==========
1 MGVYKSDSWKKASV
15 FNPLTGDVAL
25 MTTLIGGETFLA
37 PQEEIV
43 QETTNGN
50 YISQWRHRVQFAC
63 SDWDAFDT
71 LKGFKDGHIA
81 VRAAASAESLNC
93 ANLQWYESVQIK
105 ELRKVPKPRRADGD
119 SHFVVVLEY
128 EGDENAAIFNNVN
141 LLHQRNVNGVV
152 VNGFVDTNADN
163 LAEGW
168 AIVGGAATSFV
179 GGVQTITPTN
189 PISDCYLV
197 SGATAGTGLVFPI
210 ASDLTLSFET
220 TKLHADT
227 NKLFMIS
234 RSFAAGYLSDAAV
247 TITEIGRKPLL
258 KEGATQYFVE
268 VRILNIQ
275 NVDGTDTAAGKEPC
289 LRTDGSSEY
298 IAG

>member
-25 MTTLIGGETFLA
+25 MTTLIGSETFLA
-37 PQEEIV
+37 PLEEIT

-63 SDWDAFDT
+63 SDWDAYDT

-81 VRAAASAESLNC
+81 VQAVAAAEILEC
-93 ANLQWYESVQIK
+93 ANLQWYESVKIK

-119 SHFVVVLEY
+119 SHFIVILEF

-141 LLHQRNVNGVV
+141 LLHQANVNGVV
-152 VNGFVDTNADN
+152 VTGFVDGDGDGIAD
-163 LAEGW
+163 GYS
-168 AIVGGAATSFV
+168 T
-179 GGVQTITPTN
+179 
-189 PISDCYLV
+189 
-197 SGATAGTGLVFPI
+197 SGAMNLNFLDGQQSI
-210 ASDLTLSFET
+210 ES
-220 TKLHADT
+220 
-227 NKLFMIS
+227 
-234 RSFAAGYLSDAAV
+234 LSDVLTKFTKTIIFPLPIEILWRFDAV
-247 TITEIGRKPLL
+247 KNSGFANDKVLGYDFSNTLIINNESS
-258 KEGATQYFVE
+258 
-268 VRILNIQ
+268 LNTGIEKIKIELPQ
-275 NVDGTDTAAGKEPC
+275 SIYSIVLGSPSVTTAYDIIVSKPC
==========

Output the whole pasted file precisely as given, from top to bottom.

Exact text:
1 MGVYKSDSWKKASV
15 FNPLTGDVAL
25 MTTLIGGETFLA
37 PQEEIV
43 QETTNGN
50 YISQWRHRVQFAC
63 SDWDAFDT
71 LKGFKDGHIA
81 VRAAASAESLNC
93 ANLQWYESVQIK
105 ELRKVPKPRRADGD
119 SHFVVVLEY
128 EGDENAAIFNNVN
141 LLHQRNVNGVV
152 VNGFVDTNADN
163 LAEGW
168 AIVGGAATSFV
179 GGVQTITPTN
189 PISDCYLV
197 SGATAGTGLVFPI
210 ASDLTLSFET
220 TKLHADT
227 NKLFMIS
234 RSFAAGYLSDAAV
247 TITEIGRKPLL
258 KEGATQYFVE
268 VRILNIQ
275 NVDGTDTAAGKEPC
289 LRTDGSSEY
298 IAG

>member
-25 MTTLIGGETFLA
+25 MTTLIGSETFLA
-37 PQEEIV
+37 PLEEIT

-63 SDWDAFDT
+63 SDWDAYDT

-81 VRAAASAESLNC
+81 VQAVAAAEILEC
-93 ANLQWYESVQIK
+93 ANLQWYESVKIK

-119 SHFVVVLEY
+119 SHFIVILEF

-141 LLHQRNVNGVV
+141 LLHQANVNGVV
-152 VNGFVDTNADN
+152 VTGFVDGDGDGIAD
-163 LAEGW
+163 GYS
-168 AIVGGAATSFV
+168 T
-179 GGVQTITPTN
+179 
-189 PISDCYLV
+189 
-197 SGATAGTGLVFPI
+197 SGAMNLNFLDGQQSI
-210 ASDLTLSFET
+210 ES
-220 TKLHADT
+220 
-227 NKLFMIS
+227 
-234 RSFAAGYLSDAAV
+234 LSDVLTKFTKTIIFPLPIEILWRFDAV
-247 TITEIGRKPLL
+247 KNSGFANDKVLGYDFSNTLIINNESS
-258 KEGATQYFVE
+258 
-268 VRILNIQ
+268 LNTGIEKIKIELPQ
-275 NVDGTDTAAGKEPC
+275 SIYSIVLGSPSVTTAYDIIVSKPC